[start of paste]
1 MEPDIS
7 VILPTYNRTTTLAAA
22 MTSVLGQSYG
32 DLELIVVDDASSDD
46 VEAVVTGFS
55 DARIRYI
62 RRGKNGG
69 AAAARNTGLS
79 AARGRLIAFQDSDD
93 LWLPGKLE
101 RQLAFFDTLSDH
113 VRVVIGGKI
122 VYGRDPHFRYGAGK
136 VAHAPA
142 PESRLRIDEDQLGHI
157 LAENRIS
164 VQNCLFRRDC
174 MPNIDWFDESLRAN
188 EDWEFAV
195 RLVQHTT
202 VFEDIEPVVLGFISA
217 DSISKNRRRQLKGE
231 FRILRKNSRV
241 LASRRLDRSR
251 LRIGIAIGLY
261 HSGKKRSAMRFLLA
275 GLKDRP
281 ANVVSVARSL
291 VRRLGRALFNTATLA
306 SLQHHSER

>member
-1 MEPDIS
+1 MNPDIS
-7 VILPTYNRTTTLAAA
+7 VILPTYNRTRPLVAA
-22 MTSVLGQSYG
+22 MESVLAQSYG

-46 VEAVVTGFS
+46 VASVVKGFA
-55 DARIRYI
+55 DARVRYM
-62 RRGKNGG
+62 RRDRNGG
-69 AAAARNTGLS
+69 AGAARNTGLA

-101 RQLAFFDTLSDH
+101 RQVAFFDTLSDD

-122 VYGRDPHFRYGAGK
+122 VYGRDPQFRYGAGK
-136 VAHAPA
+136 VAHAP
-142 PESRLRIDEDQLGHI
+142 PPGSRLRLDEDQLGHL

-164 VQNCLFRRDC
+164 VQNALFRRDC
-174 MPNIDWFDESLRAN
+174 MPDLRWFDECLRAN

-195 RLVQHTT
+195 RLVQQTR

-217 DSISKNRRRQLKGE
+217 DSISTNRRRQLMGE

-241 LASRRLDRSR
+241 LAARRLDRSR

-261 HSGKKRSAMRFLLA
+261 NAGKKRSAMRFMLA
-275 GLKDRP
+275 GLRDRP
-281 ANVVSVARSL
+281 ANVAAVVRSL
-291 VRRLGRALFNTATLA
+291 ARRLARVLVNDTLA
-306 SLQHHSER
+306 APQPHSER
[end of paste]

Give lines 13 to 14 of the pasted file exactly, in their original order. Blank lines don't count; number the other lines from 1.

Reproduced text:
122 VYGRDPHFRYGAGK
136 VAHAPA